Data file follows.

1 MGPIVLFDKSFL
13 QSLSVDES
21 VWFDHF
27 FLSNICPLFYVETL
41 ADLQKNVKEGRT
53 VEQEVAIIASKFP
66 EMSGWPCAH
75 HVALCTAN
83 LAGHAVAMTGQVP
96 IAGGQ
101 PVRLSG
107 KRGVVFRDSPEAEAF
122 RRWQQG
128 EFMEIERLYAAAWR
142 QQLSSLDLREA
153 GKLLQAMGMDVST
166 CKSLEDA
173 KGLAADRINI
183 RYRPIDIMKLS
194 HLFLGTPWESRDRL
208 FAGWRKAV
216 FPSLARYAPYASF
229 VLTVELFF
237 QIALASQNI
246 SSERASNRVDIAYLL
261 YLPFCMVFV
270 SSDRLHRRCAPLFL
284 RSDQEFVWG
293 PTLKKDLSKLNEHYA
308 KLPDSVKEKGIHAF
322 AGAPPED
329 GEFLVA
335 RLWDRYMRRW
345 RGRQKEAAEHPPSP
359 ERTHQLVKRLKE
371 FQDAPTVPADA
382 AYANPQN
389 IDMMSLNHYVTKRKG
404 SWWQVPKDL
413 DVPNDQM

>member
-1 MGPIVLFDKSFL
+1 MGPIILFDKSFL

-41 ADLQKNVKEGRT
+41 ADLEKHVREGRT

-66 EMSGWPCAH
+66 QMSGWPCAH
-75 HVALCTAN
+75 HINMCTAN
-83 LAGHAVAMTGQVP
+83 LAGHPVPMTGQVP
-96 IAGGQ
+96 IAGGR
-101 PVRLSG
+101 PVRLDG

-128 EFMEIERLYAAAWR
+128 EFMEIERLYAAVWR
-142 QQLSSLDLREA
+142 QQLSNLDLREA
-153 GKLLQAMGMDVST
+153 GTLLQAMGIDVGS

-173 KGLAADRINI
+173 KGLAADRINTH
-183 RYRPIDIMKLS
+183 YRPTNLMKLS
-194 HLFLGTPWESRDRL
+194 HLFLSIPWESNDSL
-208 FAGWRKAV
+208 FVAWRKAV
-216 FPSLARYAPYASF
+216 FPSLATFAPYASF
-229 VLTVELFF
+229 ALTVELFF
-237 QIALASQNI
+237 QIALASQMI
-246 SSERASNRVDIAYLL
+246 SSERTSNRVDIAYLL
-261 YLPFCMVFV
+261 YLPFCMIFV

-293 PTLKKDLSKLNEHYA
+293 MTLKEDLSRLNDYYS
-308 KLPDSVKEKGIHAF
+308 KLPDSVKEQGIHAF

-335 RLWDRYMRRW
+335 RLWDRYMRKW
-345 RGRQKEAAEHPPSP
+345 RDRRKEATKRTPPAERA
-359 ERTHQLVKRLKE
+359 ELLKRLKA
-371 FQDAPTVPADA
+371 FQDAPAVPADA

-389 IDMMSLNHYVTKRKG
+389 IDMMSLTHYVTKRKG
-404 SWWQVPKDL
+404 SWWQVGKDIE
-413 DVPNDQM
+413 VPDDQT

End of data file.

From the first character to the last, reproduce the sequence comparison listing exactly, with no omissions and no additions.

1 MGPIVLFDKSFL
13 QSLSVDES
21 VWFDHF
27 FLSNICPLFYVETL
41 ADLQKNVKEGRT
53 VEQEVAIIASKFP
66 EMSGWPCAH
75 HVALCTAN
83 LAGHAVAMTGQVP
96 IAGGQ
101 PVRLSG
107 KRGVVFRDSPEAEAF
122 RRWQQG
128 EFMEIERLYAAAWR
142 QQLSSLDLREA
153 GKLLQAMGMDVST
166 CKSLEDA
173 KGLAADRINI
183 RYRPIDIMKLS
194 HLFLGTPWESRDRL
208 FAGWRKAV
216 FPSLARYAPYASF
229 VLTVELFF
237 QIALASQNI
246 SSERASNRVDIAYLL
261 YLPFCMVFV
270 SSDRLHRRCAPLFL
284 RSDQEFVWG
293 PTLKKDLSKLNEHYA
308 KLPDSVKEKGIHAF
322 AGAPPED
329 GEFLVA
335 RLWDRYMRRW
345 RGRQKEAAEHPPSP
359 ERTHQLVKRLKE
371 FQDAPTVPADA
382 AYANPQN
389 IDMMSLNHYVTKRKG
404 SWWQVPKDL
413 DVPNDQM

>member
-1 MGPIVLFDKSFL
+1 MGPIILFDKSFL

-41 ADLQKNVKEGRT
+41 ADLEKHVREGRT

-66 EMSGWPCAH
+66 QMSGWPCAH
-75 HVALCTAN
+75 HINMCTAN
-83 LAGHAVAMTGQVP
+83 LAGHPVPMTGQVP
-96 IAGGQ
+96 IAGGR
-101 PVRLSG
+101 PVRLDG

-128 EFMEIERLYAAAWR
+128 EFMEIERLYAAVWR
-142 QQLSSLDLREA
+142 QQLSNLDLREA
-153 GKLLQAMGMDVST
+153 GTLLQAMGIDVGS

-173 KGLAADRINI
+173 KGLAADRINTH
-183 RYRPIDIMKLS
+183 YRPTNLMKLS
-194 HLFLGTPWESRDRL
+194 HLFLSIPWESNDSL
-208 FAGWRKAV
+208 FVAWRKAV
-216 FPSLARYAPYASF
+216 FPSLATFAPYASF
-229 VLTVELFF
+229 ALTVELFF
-237 QIALASQNI
+237 QIALASQMI
-246 SSERASNRVDIAYLL
+246 SSERTSNRVDIAYLL
-261 YLPFCMVFV
+261 YLPFCMIFV

-293 PTLKKDLSKLNEHYA
+293 MTLKEDLSRLNDYYS
-308 KLPDSVKEKGIHAF
+308 KLPDSVKEQGIHAF

-335 RLWDRYMRRW
+335 RLWDRYMRKW
-345 RGRQKEAAEHPPSP
+345 RDRRKEATKRTPPAERA
-359 ERTHQLVKRLKE
+359 ELLKRLKA
-371 FQDAPTVPADA
+371 FQDAPAVPADA

-389 IDMMSLNHYVTKRKG
+389 IDMMSLTHYVTKRKG
-404 SWWQVPKDL
+404 SWWQVGKDIE
-413 DVPNDQM
+413 VPDDQT